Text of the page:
DEMOCRATIC CONGRESSIONAL REDISTRICTING (H 4778) -- The House, 118-30, gave near-final approval to and sent to the Senate a Democratic version of a bill redistricting the state's 10 congressional districts for the 2002 elections. Supporters said the plan is a fair and equitable one which adds some Boston minority districts to Congressman Mike Capuano's district to form the state's first district in which minority voters outnumber white ones. They argued the plan also helps the 10 incumbent congressmen keep their seats and retain their clout and seniority in Washington. Some opponents said the plan is an incumbency protection act which continues to gerrymander districts to ensure that all incumbents are re-elected. Several said the plan is unfair because it does not create a true southeastern Massachusetts district which would give a resident of that area a chance to be elected to Congress. Others said the plan's Merrimack Valley district is flawed and needs improvement to benefit the voters of that area. (See No. 1.)
REPUBLICAN ALTERNATIVE REDISTRICTING PLAN (H 4778) -- The House, 122-26, rejected a Republican-sponsored alternative to the Democratic Congressional redistricting plan. Supporters of the Republican plan said it is superior, establishes more compact and contiguous districts and creates true southeastern and Merrimack Valley districts. They noted the Democratic plan splits up four communities while the Republican one splits only one. Opponents of the Republican plan said the Democratic one is a fairer one which was developed following lengthy discussions, hearings and meetings. They noted that compact and contiguous districts are not the only criteria to use and argued the Democratic plan takes into consideration many concerns expressed by people all over the state. (See No. 2.)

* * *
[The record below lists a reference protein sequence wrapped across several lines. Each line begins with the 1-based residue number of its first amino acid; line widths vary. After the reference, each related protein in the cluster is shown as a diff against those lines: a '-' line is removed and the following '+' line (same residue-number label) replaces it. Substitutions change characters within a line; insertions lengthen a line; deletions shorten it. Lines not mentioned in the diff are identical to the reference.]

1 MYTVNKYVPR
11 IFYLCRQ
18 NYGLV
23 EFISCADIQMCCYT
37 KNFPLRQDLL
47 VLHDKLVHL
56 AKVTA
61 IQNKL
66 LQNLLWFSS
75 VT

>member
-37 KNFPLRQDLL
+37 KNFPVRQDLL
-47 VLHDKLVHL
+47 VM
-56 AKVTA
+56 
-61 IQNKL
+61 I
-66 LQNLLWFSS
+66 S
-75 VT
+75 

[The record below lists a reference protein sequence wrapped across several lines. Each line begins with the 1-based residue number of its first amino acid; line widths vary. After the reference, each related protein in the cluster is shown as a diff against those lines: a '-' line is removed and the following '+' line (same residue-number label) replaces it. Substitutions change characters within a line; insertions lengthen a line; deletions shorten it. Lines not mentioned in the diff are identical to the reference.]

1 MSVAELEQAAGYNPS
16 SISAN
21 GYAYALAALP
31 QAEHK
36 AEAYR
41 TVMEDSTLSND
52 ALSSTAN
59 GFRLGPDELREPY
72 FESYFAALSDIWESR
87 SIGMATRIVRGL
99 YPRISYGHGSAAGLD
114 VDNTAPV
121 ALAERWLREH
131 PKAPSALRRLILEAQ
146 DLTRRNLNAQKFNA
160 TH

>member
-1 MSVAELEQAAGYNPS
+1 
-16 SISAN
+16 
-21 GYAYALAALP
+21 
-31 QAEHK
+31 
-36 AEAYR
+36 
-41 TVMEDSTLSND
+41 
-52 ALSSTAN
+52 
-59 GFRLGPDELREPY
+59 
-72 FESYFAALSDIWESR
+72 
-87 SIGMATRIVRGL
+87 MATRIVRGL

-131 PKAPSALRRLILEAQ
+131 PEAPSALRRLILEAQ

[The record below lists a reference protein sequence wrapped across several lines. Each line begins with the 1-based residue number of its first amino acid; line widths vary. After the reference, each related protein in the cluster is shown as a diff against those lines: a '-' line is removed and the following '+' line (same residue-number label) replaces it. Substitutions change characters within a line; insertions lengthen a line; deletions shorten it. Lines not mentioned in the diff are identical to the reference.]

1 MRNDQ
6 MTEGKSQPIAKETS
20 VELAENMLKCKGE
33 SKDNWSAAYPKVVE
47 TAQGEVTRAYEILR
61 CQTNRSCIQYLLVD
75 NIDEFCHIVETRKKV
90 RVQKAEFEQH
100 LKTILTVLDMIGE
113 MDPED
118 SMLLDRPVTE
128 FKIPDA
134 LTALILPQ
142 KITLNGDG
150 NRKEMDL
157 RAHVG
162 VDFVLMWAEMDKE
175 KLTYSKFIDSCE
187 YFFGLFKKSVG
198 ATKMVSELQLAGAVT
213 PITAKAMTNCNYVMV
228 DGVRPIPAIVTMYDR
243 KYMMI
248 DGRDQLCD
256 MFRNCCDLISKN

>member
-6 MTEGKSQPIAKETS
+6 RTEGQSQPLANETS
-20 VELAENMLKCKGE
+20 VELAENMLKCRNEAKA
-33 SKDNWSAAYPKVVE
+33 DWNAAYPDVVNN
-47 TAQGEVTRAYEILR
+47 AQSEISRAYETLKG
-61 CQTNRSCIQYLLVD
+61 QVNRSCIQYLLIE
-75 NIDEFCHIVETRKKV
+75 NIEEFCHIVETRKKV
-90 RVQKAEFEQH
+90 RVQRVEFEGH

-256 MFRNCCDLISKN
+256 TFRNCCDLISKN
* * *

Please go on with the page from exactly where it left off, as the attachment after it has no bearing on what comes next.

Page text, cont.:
Although the region managed to gain some voting power, local legislators said they were disappointed with this week's decision to axe a plan that would have given southeastern Massachusetts its own congressional district.
"We're always represented by congresspeople who don't know us," said state Rep. Robert Correia, D-Fall River, one of the leaders in the fight for a Bristol County congressional district.